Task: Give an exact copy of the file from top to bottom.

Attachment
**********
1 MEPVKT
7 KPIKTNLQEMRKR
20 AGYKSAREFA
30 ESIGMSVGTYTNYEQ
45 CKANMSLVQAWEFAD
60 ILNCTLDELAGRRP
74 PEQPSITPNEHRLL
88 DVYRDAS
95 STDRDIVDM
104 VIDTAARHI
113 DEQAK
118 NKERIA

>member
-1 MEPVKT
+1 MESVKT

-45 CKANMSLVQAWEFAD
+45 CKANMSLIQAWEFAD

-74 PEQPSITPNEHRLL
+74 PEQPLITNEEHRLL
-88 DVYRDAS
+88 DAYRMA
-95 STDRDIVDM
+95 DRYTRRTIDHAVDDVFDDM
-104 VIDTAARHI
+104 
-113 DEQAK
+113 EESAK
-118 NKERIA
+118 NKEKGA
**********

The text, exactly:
1 MEPVKT
7 KPIKTNLQEMRKR
20 AGYKSAREFA
30 ESIGMSVGTYTNYEQ
45 CKANMSLVQAWEFAD
60 ILNCTLDELAGRRP
74 PEQPSITPNEHRLL
88 DVYRDAS
95 STDRDIVDM
104 VIDTAARHI
113 DEQAK
118 NKERIA

>member
-1 MEPVKT
+1 MESVKT

-45 CKANMSLVQAWEFAD
+45 CKANMSLIQAWEFAD

-74 PEQPSITPNEHRLL
+74 PEQPLITNEEHRLL
-88 DVYRDAS
+88 DAYRMA
-95 STDRDIVDM
+95 DRYTRRTIDHAVDDVFDDM
-104 VIDTAARHI
+104 
-113 DEQAK
+113 EESAK
-118 NKERIA
+118 NKEKGA